I sat with my head tilted upwards, my eyes concentrating on the temple ceiling, trying to use the advantage of gravity to force the teary sadness back into my eyes. What an amazing life this busy man / husband / father / grandfather / lawyer / volunteer had lived.
On this particular Sunday morning, my husband and I were sitting at a funeral service, helping to honor the life of a dear friend’s father. Listening to close friends and family tell stories of his life made me realize with certainty that being busy isn’t always a bad thing.
An Uncomfortable Conversation
Lately I have been reflecting a lot on the act of “being busy.”
For instance, the other afternoon while at a sporting event for one of my children, I ran into** a mother who (admittedly) intimidates me. Every time I am in her presence I get this uneasy feeling that she is judging my every move and it makes me uncomfortable.*
*As a significant side note, I have come to realize that I have 2 different reactions to feeling uncomfortable: a.) try to avoid the obstacle causing the discomfort OR – if that isn’t an option – b.) talk.
**At the moment it would have been tougher to avoid this obstacle-of-a-woman, so I choose to talk.
I shot her a wide smile and casually said:
“Hi! How has your weekend been?”
To which her response back was simply a flat, monotoned:
Feeling even more uncomfortable I continued with my one-sided dialogue.
“Our weekend has been busy!” I proclaimed brightly. “We’ve had a baseball practice, three soccer games and still two more to go! Whew!” I finished. (Trying to force a smile and feeling increasingly ill at ease.)
There was a short pause where in she glanced up at me as if she might have something significant to say back. However, instead of sharing her weekend adventures with me (as I had anticipated), she replied in an irritated tone:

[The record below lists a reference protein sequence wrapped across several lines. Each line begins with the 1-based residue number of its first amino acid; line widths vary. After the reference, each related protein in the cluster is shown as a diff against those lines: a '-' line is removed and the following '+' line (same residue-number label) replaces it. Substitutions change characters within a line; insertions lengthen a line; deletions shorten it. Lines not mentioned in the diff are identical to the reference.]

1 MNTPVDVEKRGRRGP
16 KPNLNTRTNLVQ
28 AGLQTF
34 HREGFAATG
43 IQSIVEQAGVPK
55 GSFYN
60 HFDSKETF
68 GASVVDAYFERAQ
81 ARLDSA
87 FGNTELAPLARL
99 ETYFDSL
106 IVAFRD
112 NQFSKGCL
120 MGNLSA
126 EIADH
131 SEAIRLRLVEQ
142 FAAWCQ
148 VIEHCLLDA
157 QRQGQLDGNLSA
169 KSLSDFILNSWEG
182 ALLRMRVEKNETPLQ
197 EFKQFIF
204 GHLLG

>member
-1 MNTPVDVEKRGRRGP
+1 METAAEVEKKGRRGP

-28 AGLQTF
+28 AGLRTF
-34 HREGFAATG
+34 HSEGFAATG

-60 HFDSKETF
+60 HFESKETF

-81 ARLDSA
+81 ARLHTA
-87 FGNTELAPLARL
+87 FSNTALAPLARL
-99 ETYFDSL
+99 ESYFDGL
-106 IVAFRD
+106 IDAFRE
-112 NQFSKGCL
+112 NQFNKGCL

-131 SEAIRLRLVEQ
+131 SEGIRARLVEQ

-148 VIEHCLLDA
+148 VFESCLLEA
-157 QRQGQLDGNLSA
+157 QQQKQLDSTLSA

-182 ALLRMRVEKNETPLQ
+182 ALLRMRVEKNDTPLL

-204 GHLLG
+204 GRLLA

“You know, you do it to yourself. You don’t need to be so busy.”
I smiled and quickly exited, trying not to let on how frustrated and disappointed I was in the outcome of our conversation.
Being busy often gets a bad rap.
People use the word busy in place of the word overwhelmed or stressed. Sometimes the word busy is used to describe a series of events that the speaker themselves wished they didn’t need to play a part of. (I know, I’ve used it in this sense too.)
However, I’d like to take a moment to write in defense of the word busy. Because sometimes busy is not a 4-lettered, bad word.
When I think of my life I would probably use the word busy to help describe it.
And the thing is – I’m okay with that. A majority of the time I’m exponentially more happy being busy than being idle.
Honestly, if you think about it we’re all busy… we just vary in what we’re busy doing.
- Some of us may be busy driving kids around town.
- Others may keep busy working out, or planning vacations, or cleaning the house.
- You might be busy working, or worrying, or dealing with an unforeseen tragedy.
- Or maybe you are busy relaxing?
The dictionary defines busy as:
Having a great deal to do
Occupied with or concentrating on a particular activity or object of attention.
Notice that specifically what you occupy your time with IS NOT part of the definition.
Of course I have times when I am too busy. (I often refer to this as “crazy-busy”.) Or moments (even days) where I may be doing something that feels like a waste of my time or which frustrates me.
Yet when possible I choose to fill my time doing things I love.
Most of the time I am (or at least strive to be) happily busy with life.
In fact often when I am not busy is when life starts to feel lonely.
Respecting Others’ Busyness Limits
I walked away from the brief, previously described sporting event encounter with that other mother feeling a little mad, a little sad and a little defensive.
See the thing is, if I had further explained my busyness, I would have told this woman what a fun weekend it had been. How we had spent Saturday cheering on our daughter in soccer and that same evening touring downtown Ann Arbor, enjoying the beautiful weather which allowed for a lovely street-side patio family dinner.
But I let it drop. I didn’t owe her any explanations.
In defense of the word busy, maybe we should not automatically assume just because someone says they are busy that they are overwhelmed. These two words are not always synonymous with each other.
I personally attempt to set and constantly reevaluate my own limits on busyness.
Not every day will be happy. Not every day will be well spent. However, from this point forward, I intend to respect others’ busyness limits in hope that they’ll respect mine.
One day, when my close friends and family bury me, it is my hope that my life will have been filled with even half the happily busy days recalled of the amazing gentleman put to rest that Sunday morning.
For me, being “happily busy” feels purposeful and right. What about you?
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